Lessons From a Flash Mob

Hallelujah! I sang in a flash mob this holiday season. It was a blast, but more mob than flash.

Organized by Nordstrom and the LA Master Chorale, it was a fun outing for 300 singers in the LA area and their friends who gathered for the experience. It was a surprise only for a few who were trying to finish their Christmas shopping on a rainy Saturday afternoon.

It’s hard to slip 300 people into a mid-sized department store, or ask them to keep a secret. But was it really supposed to be a secret? Didn’t Nordstrom want more people to show up?

It’s a secret?
A couple days before, we got an e-mail saying no posting on Facebook or Twitter or the secret would be out. By then I’d already told many friends, but had resisted the temptation to post it.

To me, part of the PR value was getting people into the store for the experience. Why not be at the Santa Anita Mall Nordstrom for your Christmas shopping instead of some other store or some other mall? That, of course, is also what made it more mob than flash. A half hour before, people were standing around the piano, waiting.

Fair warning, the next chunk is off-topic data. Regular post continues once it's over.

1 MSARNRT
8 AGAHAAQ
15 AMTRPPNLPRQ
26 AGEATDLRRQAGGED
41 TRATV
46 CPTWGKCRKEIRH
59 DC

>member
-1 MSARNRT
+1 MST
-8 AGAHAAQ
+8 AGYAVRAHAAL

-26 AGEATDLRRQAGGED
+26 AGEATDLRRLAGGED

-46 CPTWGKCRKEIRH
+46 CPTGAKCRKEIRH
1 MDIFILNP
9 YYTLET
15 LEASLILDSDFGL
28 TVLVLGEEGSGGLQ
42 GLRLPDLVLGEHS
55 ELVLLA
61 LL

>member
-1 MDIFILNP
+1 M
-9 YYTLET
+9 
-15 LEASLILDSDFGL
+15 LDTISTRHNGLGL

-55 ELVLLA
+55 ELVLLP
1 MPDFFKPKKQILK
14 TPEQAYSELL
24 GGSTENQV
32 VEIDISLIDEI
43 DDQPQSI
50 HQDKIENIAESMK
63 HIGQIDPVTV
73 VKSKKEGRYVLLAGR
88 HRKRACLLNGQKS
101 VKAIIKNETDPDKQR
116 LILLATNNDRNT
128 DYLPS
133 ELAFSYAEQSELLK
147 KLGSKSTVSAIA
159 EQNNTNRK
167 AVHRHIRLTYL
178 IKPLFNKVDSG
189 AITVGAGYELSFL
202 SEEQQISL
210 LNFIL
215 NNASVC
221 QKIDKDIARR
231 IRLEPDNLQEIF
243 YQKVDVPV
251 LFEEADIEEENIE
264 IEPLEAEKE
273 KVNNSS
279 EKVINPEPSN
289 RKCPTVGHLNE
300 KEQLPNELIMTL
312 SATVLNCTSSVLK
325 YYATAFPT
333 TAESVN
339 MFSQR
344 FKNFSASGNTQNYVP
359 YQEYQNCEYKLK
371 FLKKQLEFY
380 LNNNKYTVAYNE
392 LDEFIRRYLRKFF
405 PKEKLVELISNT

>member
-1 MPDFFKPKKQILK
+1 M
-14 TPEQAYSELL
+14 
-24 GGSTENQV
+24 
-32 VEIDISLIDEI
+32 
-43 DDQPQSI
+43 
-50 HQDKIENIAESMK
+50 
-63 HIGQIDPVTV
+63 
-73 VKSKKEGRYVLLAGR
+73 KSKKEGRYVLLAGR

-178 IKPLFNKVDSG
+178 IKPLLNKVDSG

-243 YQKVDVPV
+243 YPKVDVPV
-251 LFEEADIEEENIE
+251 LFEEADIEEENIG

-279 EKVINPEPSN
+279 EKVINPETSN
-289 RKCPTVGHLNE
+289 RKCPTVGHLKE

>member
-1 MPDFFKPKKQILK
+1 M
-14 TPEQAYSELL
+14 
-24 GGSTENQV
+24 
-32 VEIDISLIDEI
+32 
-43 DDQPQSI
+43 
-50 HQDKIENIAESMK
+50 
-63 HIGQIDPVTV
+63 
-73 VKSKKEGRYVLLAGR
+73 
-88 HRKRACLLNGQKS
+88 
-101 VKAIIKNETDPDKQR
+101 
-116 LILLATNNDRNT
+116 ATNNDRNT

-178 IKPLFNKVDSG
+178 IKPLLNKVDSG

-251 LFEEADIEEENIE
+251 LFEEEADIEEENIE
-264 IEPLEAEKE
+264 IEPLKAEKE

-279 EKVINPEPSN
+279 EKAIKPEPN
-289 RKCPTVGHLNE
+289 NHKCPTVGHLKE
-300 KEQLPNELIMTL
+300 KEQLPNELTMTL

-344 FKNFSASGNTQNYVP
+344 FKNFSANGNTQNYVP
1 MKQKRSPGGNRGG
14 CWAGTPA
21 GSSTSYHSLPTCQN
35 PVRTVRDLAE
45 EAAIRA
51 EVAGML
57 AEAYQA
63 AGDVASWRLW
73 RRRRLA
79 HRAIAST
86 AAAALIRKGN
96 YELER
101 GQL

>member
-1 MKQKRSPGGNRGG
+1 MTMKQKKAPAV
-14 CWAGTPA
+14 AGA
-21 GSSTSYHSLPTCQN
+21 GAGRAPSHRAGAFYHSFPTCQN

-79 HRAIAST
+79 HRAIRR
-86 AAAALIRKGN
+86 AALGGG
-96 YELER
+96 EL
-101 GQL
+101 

We lack speed.
A bit of flash was also lost in the post-event viral seeding. Speed vs quality is always a challenge in this digital age. For high-level brands like the Master Chorale and Nordstrom, quality matters. But if you’re going to use a viral-event tactic, so does speed. It’s a challenge, just like blogging.

We sang on Saturday at 1:30 p.m.

A friend of mine posted the unofficial video on Facebook 13 hours later, created by someone who likes to make videos, I guess.

I got the link to the official Master Chorale video on Monday.

One clearly represents both Nordstrom and the Master Chorale better. It’s impossible to beat smart-phone video, which is posted almost instantly, but that doesn’t have the likelihood of going viral for an event like this.

Here’s the official video, posted 48 hours after the event:

Here’s the unofficial video, posted the same day as the event:

The definitive Hallelujah Chorus brand example is the Philadelphia Opera Chorus. Most likely, you’ve already seen this one:

At any rate, I now have the Hallelujah Chorus memorized, including the tricky bits that I never before sang correctly. This came in handy the following night when I sang it three times at Disney Hall. For this rendition, I was with 2,000 other people at the annual Messiah Sing-Along.

More than 250 years since its premiere, and people are still performing Handel’s Messiah. You can’t really go entirely wrong with a masterpiece.